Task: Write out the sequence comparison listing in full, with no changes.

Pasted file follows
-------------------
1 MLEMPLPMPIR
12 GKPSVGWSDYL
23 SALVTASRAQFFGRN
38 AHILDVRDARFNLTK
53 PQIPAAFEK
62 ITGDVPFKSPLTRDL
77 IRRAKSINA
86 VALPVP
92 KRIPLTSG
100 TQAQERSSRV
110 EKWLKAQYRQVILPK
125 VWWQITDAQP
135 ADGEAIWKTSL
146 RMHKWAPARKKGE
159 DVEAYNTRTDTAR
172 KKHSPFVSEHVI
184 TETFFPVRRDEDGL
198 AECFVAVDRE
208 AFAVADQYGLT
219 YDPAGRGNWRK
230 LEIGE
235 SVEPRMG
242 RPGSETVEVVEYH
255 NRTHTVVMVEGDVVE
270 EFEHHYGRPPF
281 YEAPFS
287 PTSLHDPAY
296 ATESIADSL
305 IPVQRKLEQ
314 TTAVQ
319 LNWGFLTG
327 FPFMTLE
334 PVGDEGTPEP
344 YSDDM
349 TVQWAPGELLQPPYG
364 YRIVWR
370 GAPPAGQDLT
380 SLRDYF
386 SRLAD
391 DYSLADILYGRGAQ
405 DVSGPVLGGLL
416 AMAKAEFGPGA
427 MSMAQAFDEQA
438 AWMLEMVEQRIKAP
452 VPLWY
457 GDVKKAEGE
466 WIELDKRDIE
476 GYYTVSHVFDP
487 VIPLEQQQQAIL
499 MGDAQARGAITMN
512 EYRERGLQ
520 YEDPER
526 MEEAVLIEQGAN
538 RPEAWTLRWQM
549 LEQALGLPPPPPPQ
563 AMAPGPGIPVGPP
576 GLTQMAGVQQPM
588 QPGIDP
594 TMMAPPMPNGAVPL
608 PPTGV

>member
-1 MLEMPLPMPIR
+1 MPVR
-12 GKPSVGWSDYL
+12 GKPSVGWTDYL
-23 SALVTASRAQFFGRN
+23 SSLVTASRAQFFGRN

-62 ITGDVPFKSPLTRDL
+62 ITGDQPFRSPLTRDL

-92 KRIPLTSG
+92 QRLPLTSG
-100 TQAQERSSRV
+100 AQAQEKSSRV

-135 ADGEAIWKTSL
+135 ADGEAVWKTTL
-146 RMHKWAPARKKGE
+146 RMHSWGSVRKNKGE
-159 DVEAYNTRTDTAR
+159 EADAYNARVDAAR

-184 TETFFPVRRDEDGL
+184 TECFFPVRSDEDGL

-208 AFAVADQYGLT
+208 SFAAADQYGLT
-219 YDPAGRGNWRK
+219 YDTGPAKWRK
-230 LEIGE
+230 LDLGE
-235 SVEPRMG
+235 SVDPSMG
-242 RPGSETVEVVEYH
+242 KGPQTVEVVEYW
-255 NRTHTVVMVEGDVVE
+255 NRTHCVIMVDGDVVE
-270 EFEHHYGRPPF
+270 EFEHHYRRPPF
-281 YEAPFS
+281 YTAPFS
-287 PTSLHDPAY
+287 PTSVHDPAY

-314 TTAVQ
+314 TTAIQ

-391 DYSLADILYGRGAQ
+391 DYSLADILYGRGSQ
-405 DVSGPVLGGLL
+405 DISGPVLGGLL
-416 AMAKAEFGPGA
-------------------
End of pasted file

1 MLEMPLPMPIR
12 GKPSVGWSDYL
23 SALVTASRAQFFGRN
38 AHILDVRDARFNLTK
53 PQIPAAFEK
62 ITGDVPFKSPLTRDL
77 IRRAKSINA
86 VALPVP
92 KRIPLTSG
100 TQAQERSSRV
110 EKWLKAQYRQVILPK
125 VWWQITDAQP
135 ADGEAIWKTSL
146 RMHKWAPARKKGE
159 DVEAYNTRTDTAR
172 KKHSPFVSEHVI
184 TETFFPVRRDEDGL
198 AECFVAVDRE
208 AFAVADQYGLT
219 YDPAGRGNWRK
230 LEIGE
235 SVEPRMG
242 RPGSETVEVVEYH
255 NRTHTVVMVEGDVVE
270 EFEHHYGRPPF
281 YEAPFS
287 PTSLHDPAY
296 ATESIADSL
305 IPVQRKLEQ
314 TTAVQ
319 LNWGFLTG
327 FPFMTLE
334 PVGDEGTPEP
344 YSDDM
349 TVQWAPGELLQPPYG
364 YRIVWR
370 GAPPAGQDLT
380 SLRDYF
386 SRLAD
391 DYSLADILYGRGAQ
405 DVSGPVLGGLL
416 AMAKAEFGPGA
427 MSMAQAFDEQA
438 AWMLEMVEQRIKAP
452 VPLWY
457 GDVKKAEGE
466 WIELDKRDIE
476 GYYTVSHVFDP
487 VIPLEQQQQAIL
499 MGDAQARGAITMN
512 EYRERGLQ
520 YEDPER
526 MEEAVLIEQGAN
538 RPEAWTLRWQM
549 LEQALGLPPPPPPQ
563 AMAPGPGIPVGPP
576 GLTQMAGVQQPM
588 QPGIDP
594 TMMAPPMPNGAVPL
608 PPTGV

>member
-1 MLEMPLPMPIR
+1 MPVR
-12 GKPSVGWSDYL
+12 GKPSVGWTDYL
-23 SALVTASRAQFFGRN
+23 SSLVTASRAQFFGRN

-62 ITGDVPFKSPLTRDL
+62 ITGDQPFRSPLTRDL

-92 KRIPLTSG
+92 QRLPLTSG
-100 TQAQERSSRV
+100 AQAQEKSSRV

-135 ADGEAIWKTSL
+135 ADGEAVWKTTL
-146 RMHKWAPARKKGE
+146 RMHSWGSVRKNKGE
-159 DVEAYNTRTDTAR
+159 EADAYNARVDAAR

-184 TETFFPVRRDEDGL
+184 TECFFPVRSDEDGL

-208 AFAVADQYGLT
+208 SFAAADQYGLT
-219 YDPAGRGNWRK
+219 YDTGPAKWRK
-230 LEIGE
+230 LDLGE
-235 SVEPRMG
+235 SVDPSMG
-242 RPGSETVEVVEYH
+242 KGPQTVEVVEYW
-255 NRTHTVVMVEGDVVE
+255 NRTHCVIMVDGDVVE
-270 EFEHHYGRPPF
+270 EFEHHYRRPPF
-281 YEAPFS
+281 YTAPFS
-287 PTSLHDPAY
+287 PTSVHDPAY

-314 TTAVQ
+314 TTAIQ

-391 DYSLADILYGRGAQ
+391 DYSLADILYGRGSQ
-405 DVSGPVLGGLL
+405 DISGPVLGGLL
-416 AMAKAEFGPGA